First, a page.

Ok, I’m a Lois fan, but c’mon, a romance novel requiring trashy sex on each page? I’m sure Heyer, Austen et al would be interested to hear that.

    I’m afraid I’m disappointed with this guest review – so what about the characterisation? Politcis? The “shopping” scene? Still, I’m glad he’s going to try some of the other books.

  4. 4

    The trick to the Barrayar names is to remember that “Vor” is a prefix denoting the aristocracy.  So at the military academy, Miles Vorkosigan is referred to as “Kosigan”, Vorsoisson is “Soisson”, Vorhalas is Halas and so on.  The people of Barrayar are descendants of immigrants from (primarily) France, Russia and Greece. 

    I suspect Robert will enjoy the Young Miles collection more than he liked Cordelia’s Honor.

  5. 5
    C. Diane says:

    He should enjoy Young Miles. There’s a lot more action in there for the SF reader, though it’s pretty light on the romance. The Vor Game is probably my 2nd favorite Miles story (#1 being Memory.) The unpronounceable Vor names don’t get any better, though ;) (I have to admit, I’ve never had a problem with them. Except that I pronounce Vor like ‘for,’ because I also speak German.)

  6. 6
    dangrgirl says:

    Most SciFi/Fantasy readers crave unpronounceable names. Maybe that’s a little bit of a generalization, but exotic names are often de rigueur as part of the world-building in SF/F. So, yeah, I’m a little disappointed in this review too, but kudos to Robert for being willing to try something new.

    Bujold is popping up all over the place this week. In addition to Denvention, she’s been guest blogging over at Joseph Mallozzi’s blog (he’s the producer of the SciFi Channel’s Stargate: SG1 and Atlantis). After reading Mallozzi’s review of CORDELIA’S HONOR earlier this week it dawned on me that I hadn’t yet profiled Capt. Cordelia Naismith as part of my Danger Gal series, a post that just went up this morning. Normally, Danger Gal profiles go live on Friday mornings, but I figured now would be a good time to make an exception.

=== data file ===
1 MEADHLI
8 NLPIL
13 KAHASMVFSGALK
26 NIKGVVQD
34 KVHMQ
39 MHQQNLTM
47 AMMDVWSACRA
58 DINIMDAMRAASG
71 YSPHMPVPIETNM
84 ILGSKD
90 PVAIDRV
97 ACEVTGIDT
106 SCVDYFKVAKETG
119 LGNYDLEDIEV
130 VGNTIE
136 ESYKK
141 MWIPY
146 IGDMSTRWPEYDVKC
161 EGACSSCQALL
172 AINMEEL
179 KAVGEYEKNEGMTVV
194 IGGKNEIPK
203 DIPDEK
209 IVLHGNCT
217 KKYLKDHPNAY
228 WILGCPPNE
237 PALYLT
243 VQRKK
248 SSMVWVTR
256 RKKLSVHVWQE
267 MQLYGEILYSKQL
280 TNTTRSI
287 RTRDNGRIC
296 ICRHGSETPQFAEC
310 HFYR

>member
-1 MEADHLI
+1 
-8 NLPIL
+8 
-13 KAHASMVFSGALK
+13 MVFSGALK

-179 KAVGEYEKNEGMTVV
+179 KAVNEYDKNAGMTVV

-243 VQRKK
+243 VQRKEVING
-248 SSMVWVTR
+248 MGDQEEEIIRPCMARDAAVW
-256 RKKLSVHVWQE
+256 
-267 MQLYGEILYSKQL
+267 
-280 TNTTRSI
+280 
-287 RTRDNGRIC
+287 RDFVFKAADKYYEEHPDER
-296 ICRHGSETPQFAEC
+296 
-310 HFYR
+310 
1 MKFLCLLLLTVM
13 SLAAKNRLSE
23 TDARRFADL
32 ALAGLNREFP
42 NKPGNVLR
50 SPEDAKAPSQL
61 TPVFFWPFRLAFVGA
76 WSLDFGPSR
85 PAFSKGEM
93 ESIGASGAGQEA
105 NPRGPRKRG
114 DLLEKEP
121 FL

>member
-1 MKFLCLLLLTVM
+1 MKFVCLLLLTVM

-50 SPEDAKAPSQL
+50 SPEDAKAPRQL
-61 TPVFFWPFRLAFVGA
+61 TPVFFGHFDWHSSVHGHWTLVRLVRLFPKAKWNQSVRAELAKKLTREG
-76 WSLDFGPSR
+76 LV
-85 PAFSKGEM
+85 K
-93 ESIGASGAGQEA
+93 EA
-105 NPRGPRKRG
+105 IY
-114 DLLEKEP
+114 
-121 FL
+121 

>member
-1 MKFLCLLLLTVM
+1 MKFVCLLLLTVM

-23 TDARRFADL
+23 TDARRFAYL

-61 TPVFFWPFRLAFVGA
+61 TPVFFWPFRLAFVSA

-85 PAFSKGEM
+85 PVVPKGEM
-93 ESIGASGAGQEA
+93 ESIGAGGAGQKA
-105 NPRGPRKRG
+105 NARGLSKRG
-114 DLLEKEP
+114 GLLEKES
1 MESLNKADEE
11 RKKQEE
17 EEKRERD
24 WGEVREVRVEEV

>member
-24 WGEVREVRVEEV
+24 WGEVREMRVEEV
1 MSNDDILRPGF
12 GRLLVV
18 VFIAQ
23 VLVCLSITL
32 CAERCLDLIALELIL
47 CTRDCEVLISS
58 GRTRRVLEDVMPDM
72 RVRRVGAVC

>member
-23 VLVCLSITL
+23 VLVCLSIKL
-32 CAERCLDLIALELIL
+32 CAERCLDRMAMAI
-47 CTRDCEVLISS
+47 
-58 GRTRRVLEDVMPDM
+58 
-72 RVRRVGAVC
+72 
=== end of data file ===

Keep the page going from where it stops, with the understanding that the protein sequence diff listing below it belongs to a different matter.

7. 7
    Rose says:

    I’d be interested to know what kind of SF/F Robert usually reads, what his normal taste is. If he doesn’t like unpronounceable names I’d think not high-fantasy; he didn’t focus on the military elements and he seems not to have read any of Miles’s stories, so maybe not military sf. . . .

    Maybe he’s a hard-core Singularity believer? Into the Mundanes? Classic Asimovian hard-sf? Dresden-esque urban fantasy? Inquiring minds want to know.

  8. 8
    jmanna says:

    The Anita Blake series by Laurell K Hamilton is my favorite type of SciFi/Fantasy smut. The story suffers for the sake of rampant smut later on in the series but the first five or so don’t suffer. Anne McCaffery also wrote some SciFi stuff like the Crystal Singers Series and the Ship Who Sang that are significantly romance-y. Unfortunately the Speculative Romance Newsletter(http://www.specromonline.com/) croaked a while back and so they’ve stopped giving out the Sapphire Award for Speculative Romance.

  9. 9
    Lisa says:

    I adore Bujold’s books, but my husband sputters about Miles’ enemies rolling over and playing dead once he’s near.  Props to the hubby, he even mentioned that to Bujold when we met her at OddCon 2005.

    Her response?  He doesn’t need external enemies.

    One of my favorite romance/sci-fi cross-overs is Restoree by Anne McCaffrey

  10. 10

    Sharon Shinn’s Archangel is the book I pimp out for SF/romance crossovers. It goes down easy because it appears to be fantasy (the spaceship doesn’t make an appearance until the sequel) and all the characters have familiar Biblical names. I once gave it to a very mixed bookstore reading group—men and women, college students to retirees—and everyone loved it.

    Now if I could get my mom to try it….

  11. 11
    dangrgirl says:

    I haven’t read ARCHANGEL, but I loved Shinn’s WRAPT IN CRYSTAL and JENNA STARBORN, both have Romance elements in them and the latter is an SF retelling of JANE EYRE.

  12. 12
    danegrrl says:

    I have to admit that I don’t read Sci-Fi, but I really enjoyed Stephenie Meyer’s first “adult” book, The Host. I thought it was the perfect blend of Sci-Fi and Romance. I’m going to try some of the ones suggested here as well.

  13. 13
    Yvette Davis says:

    I would actually steer them towards some Linnea Sinclair work. I read “Accidental Goddess” recently and it was pretty darn good. Haven’t had time to read the rest of her work, but it definitely had enough sci fi mixed in to satisfy, complete with warp coils and alien races. And her pace is very quick and snappy. Not a dull read.

  14. 14
    MC Halliday says:

    I quite enjoyed Robert’s ‘book report’, particularly as he shared his opinions, it seemed to me, rather carefully.